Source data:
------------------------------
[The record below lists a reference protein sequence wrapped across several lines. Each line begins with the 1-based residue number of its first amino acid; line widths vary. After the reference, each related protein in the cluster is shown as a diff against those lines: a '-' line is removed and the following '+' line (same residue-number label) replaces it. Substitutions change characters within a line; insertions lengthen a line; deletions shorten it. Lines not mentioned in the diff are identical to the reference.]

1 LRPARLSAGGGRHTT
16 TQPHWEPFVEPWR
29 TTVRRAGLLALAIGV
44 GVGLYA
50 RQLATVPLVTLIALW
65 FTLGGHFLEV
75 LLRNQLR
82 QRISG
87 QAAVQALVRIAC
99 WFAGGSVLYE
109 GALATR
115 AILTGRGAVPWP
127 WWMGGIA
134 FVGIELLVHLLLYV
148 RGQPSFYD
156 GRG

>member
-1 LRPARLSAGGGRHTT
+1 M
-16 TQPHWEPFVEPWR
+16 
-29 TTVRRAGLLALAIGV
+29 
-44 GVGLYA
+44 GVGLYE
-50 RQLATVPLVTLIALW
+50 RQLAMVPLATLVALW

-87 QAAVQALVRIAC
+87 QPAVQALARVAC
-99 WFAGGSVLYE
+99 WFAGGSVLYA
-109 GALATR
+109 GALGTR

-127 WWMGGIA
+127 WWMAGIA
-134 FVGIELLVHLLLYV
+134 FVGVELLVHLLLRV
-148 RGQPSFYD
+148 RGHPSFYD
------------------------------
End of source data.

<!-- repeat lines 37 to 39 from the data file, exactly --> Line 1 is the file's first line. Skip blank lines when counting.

-134 FVGIELLVHLLLYV
+134 FVGVELLVHLLLRV
-148 RGQPSFYD